Jonathan S. Geller, reporting for BGR: Apple acquires an average of 15 to 20 companies a year, according to CEO Tim Cook. Of that number, we only hear about a couple, as most of these acquisitions or aqcui-hires are not consumer-facing, nor disclosed. However, we have exclusively learned that Apple is planning an interesting partnership and a potential acquisition of AgileBits, maker of the popular password manager 1Password. According to our source, after many months of planning, Apple plans to deploy 1Password internally to all 123,000 employees. This includes not just employees in Cupertino, but extends all the way to retail, too. Furthermore, the company is said to have carved out a deal that includes family plans, giving up to 5 family members of each employee a free license for 1Password. With more and more emphasis on security in general, and especially at Apple, there are a number of reasons this deal makes sense. We're told that 100 Apple employees will start using 1Password through this initiative starting this week, with the full 123,000+ users expected to be activated within the next one to two months.Read more of this story at Slashdot.

Google leans more on algorithms for ads as critics highlight risks

(7 days ago)
Alphabet Inc's Google introduced new ad-buying tools on Tuesday that showcase its growing push to allow machines instead of humans to fine-tune ads and determine where they should run.

BlackTech Threat Group Steals D-Link Certificates To Spread Backdoor Malware

(7 days ago)
Security researchers have discovered a new malicious campaign that utilizes stolen D-Link certificates to sign malware. From a report: A lesser-known cyber-espionage group known as BlackTech was caught earlier this month using a stolen D-Link certificate to sign malware deployed in a recent campaign. "The exact same certificate had been used to sign [official] D-Link software; therefore, the certificate was likely stolen," says Anton Cherepanov, a security researcher for Slovak antivirus company ESET, and the one who discovered the stolen cert. Cherepanov says BlackTech operators used the stolen cert to sign two malware payloads -- the first is the PLEAD backdoor, while the second is a nondescript password stealer. According to a 2017 Trend Micro report, the BlackTech group has used the PLEAD malware in the past. Just like in previous attacks, the group's targets for these most recent attacks were again located in East Asia, particularly in Taiwan. The password stealer isn't anything special, being capable of extracting passwords from only four apps -- Internet Explorer, Google Chrome, Mozilla Firefox, and Microsoft Outlook.Read more of this story at Slashdot.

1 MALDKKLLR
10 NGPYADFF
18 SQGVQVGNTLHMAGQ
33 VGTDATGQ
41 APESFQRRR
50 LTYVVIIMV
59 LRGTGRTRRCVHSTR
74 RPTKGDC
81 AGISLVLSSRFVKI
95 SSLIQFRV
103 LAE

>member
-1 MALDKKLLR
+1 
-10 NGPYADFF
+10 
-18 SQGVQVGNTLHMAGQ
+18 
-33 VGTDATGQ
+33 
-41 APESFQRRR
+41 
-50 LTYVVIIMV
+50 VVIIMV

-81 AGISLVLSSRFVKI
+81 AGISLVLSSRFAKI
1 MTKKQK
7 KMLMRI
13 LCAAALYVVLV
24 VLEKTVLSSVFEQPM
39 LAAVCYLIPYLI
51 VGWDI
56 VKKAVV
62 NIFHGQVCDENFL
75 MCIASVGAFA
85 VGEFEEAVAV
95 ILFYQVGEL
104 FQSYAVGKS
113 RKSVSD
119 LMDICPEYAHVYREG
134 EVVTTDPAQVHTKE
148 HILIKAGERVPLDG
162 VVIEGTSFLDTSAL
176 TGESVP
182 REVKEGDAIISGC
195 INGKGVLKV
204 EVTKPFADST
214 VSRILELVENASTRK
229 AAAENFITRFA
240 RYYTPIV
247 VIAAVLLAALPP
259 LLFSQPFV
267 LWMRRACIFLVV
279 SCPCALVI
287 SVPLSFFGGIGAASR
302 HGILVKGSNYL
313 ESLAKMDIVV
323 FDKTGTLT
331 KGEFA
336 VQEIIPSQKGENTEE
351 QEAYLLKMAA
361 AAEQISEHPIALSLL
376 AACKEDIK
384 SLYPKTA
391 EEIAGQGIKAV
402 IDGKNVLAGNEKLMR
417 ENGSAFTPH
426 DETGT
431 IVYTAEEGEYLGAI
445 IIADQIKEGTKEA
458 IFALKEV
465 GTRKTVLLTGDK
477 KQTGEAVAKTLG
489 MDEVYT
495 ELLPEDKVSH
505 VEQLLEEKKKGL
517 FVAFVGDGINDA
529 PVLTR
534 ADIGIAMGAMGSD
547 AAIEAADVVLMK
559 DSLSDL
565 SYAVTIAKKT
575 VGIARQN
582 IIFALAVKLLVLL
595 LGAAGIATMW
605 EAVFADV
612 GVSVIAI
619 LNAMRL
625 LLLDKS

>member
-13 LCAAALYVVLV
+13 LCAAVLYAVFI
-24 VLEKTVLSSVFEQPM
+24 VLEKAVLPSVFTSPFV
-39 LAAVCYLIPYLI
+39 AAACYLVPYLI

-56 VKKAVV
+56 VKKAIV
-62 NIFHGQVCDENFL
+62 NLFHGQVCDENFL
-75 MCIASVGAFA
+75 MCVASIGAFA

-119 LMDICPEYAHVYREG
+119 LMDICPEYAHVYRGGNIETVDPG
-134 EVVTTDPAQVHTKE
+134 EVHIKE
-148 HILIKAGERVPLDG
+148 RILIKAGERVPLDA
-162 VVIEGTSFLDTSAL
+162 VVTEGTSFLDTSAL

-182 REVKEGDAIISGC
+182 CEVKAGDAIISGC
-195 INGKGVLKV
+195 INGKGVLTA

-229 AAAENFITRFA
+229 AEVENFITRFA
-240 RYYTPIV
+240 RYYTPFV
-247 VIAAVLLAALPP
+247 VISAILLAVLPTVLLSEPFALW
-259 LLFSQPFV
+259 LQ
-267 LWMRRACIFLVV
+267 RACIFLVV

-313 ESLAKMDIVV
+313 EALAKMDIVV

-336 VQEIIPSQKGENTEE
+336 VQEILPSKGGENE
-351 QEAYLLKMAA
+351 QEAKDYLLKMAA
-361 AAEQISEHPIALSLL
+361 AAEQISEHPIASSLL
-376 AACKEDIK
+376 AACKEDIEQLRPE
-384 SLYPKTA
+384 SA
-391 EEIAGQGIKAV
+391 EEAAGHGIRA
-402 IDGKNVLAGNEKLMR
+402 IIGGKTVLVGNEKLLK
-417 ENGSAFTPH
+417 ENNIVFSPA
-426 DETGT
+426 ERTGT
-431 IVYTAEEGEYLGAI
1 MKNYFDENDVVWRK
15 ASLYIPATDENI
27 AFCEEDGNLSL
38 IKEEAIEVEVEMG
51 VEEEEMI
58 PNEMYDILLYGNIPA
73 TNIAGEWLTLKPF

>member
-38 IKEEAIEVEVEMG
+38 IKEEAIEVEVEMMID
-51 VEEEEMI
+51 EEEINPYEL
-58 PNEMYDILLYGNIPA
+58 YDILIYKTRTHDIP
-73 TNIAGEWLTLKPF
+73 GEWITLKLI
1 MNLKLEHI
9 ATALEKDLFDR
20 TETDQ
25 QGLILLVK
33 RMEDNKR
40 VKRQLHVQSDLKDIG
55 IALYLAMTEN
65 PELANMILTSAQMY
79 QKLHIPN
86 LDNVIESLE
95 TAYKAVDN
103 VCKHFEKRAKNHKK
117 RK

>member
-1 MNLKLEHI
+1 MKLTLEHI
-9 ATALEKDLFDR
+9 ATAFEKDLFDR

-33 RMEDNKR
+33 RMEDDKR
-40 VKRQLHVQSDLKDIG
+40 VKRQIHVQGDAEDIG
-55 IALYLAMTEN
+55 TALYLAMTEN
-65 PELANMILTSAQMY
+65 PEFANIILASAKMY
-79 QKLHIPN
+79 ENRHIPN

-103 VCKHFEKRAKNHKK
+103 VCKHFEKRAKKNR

AT&T to buy cybersecurity firm AlienVault

(7 days ago)
AT&T Inc said on Tuesday that it has agreed to buy privately held Silicon Valley-based startup AlienVault, allowing the telecommunications giant to expand its line of cybersecurity products targeted at small and medium businesses.

Google leans more on algorithms for ads as critics highlight risks

(7 days ago)
Alphabet Inc's Google introduced new ad-buying tools on Tuesday that showcase its growing push to allow machines instead of humans to fine-tune ads and determine where they should run.

Messages, sketches and hashtags: Thai cave rescue dominates social media

(7 days ago)
Audiences around the world cheered the successful rescue of 12 boys and their soccer coach from a cave in Thailand with messages of support as the saga generated suggestions of help, prayers and -- finally -- expressions of relief.

Tesla goes big in China with Shanghai plant

(7 days ago)
Tesla Inc Chief Executive Officer Elon Musk on Tuesday landed a deal with Chinese authorities to build a new auto plant in Shanghai, its first factory outside the United States, that would double the size of the electric car maker's global manufacturing.

In World First, Danish Court Rules Stream-Ripping Site Illegal

(7 days ago)
An anonymous reader shares a report: Convert2MP3 is a site that allows users to download audio from platforms including YouTube. Following legal action carried out by Rights Alliance on behalf of music industry group IFPI, Convert2MP3 has been declared unlawful by a Danish court which has now ordered ISPs to block it. It's the first time worldwide that a so-called stream-ripping site has been declared illegal.Read more of this story at Slashdot.

YouTube Is Fighting Conspiracy Theories With 'Authoritative' Context and Outside Links

(7 days ago)
In an effort to reduce misinformation on YouTube, the video-sharing website will be adding "authoritative" context to search results about conspiracy-prone topics, as well as putting $25 million toward news outlets producing videos. YouTube made the announcement today as part of a new step in its Google News Initiative, a journalism-focused program that aims to help publishers earn revenue and combat fake news. The Verge reports: This update includes new features for breaking news updates and long-standing conspiracy theories. YouTube is implementing a change it announced in March, annotating conspiracy-related pages with text from "trusted sources like Wikipedia and Encyclopedia Britannica." And in the hours after a major news event, YouTube will supplement search results with links to news articles, reasoning that rigorous outlets often publish text before producing video. YouTube is also funding a number of partnerships. It's establishing a working group that will provide input on how it handles news, and it's providing money for "sustainable" video operations across 20 markets across the world, in addition to expanding an internal support team for publishers.Read more of this story at Slashdot.

Half of ICOs Die Within Four Months After Token Sales Finalized

(7 days ago)